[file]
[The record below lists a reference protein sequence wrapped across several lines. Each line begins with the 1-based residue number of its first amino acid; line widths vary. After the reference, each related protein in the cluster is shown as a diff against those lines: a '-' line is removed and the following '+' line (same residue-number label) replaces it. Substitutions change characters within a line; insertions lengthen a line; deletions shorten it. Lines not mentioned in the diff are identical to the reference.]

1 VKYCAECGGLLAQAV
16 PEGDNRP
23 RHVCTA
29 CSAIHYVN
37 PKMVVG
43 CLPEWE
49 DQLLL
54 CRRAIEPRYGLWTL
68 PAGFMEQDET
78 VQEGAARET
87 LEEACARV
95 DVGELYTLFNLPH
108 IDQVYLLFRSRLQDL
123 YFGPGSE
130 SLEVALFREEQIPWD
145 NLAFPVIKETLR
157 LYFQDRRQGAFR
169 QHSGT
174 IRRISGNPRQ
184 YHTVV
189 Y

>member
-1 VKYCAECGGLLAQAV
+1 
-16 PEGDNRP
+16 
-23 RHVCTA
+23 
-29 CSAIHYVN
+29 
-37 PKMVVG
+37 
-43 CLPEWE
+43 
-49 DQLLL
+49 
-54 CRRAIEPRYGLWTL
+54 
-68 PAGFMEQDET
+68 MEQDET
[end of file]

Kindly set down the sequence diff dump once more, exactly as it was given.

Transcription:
[The record below lists a reference protein sequence wrapped across several lines. Each line begins with the 1-based residue number of its first amino acid; line widths vary. After the reference, each related protein in the cluster is shown as a diff against those lines: a '-' line is removed and the following '+' line (same residue-number label) replaces it. Substitutions change characters within a line; insertions lengthen a line; deletions shorten it. Lines not mentioned in the diff are identical to the reference.]

1 VKYCAECGGLLAQAV
16 PEGDNRP
23 RHVCTA
29 CSAIHYVN
37 PKMVVG
43 CLPEWE
49 DQLLL
54 CRRAIEPRYGLWTL
68 PAGFMEQDET
78 VQEGAARET
87 LEEACARV
95 DVGELYTLFNLPH
108 IDQVYLLFRSRLQDL
123 YFGPGSE
130 SLEVALFREEQIPWD
145 NLAFPVIKETLR
157 LYFQDRRQGAFR
169 QHSGT
174 IRRISGNPRQ
184 YHTVV
189 Y

>member
-1 VKYCAECGGLLAQAV
+1 
-16 PEGDNRP
+16 
-23 RHVCTA
+23 
-29 CSAIHYVN
+29 
-37 PKMVVG
+37 
-43 CLPEWE
+43 
-49 DQLLL
+49 
-54 CRRAIEPRYGLWTL
+54 
-68 PAGFMEQDET
+68 MEQDET